Newton didn't attempt to publish some of his early discoveries, such as his work on the shape of orbits. Modesty and controversy made him hesitant to share his theories. His claim that all of natural philosophy -- the forebear to the natural sciences -- could be explained through mathematics was both groundbreaking and highly controversial when introduced in 1670 [source: The Newton Project]. That same idea formed the basis of his first masterwork, the Principia.
Eventually Newton's genius came to be widely known. His three laws of motion -- inertia, acceleration, and action and reaction -- remain a cornerstone of modern physics. His law of universal gravitation laid forth the theory that all particles in the universe exerted some gravitational force. In Newton's view, gravitational force was everywhere, from an apple falling from a tree to the moon being kept in orbit by its mutual attraction with Earth. While imperfect -- his law was later altered significantly by Einstein's theory of relativity -- Newton's conception of universal gravitation dominated physics for more than two centuries.
In his student years, Newton performed experiments in optics examining the nature of light. He found that normal, or "white," light is actually made up of a spectrum of colors. He used prisms to break apart white light into a rainbow of colors and recombine the disparate colors into white light. Despite his breakthroughs in optics, Newton didn't publish his conclusions until 1704, in "Opticks," which was considered his second great scientific treatise [source: The Newton Project].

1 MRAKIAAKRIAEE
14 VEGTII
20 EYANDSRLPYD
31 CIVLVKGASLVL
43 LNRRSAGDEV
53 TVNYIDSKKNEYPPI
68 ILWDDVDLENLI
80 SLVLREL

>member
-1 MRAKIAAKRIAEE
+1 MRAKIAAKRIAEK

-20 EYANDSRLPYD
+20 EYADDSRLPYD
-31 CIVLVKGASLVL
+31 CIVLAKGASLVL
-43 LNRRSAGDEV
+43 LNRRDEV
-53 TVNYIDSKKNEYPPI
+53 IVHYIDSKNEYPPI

Isaac Barrow, Newton's mentor, was instrumental in presenting one of Newton's major inventions to the scientific community. The refracting telescope commonly used during the period often couldn't produce clearly focused images. Newton replaced the mirrors of the refracting telescope with lenses. His new telescope, the reflecting telescope, was one-twelfth the size of conventional refracting telescopes and had more powerful magnification powers. Barrow's presentation of it to the Royal Academy earned Newton membership.
Newton also created calculus as a response to the insufficiencies in mathematics of the time. Originally called the fluxions or the "method of series and fluxions," calculus provided methods for solving complex problems about orbits, curves and other issues that classical geometry couldn't solve [source: The Newton Project]. Calculus is particularly suited to these challenges because it produces information about things that are continually changing -- like the speed of a falling object. In calculus, Newton laid the basic framework for understanding these problems and for making the calculations described by his laws of motion and gravitation.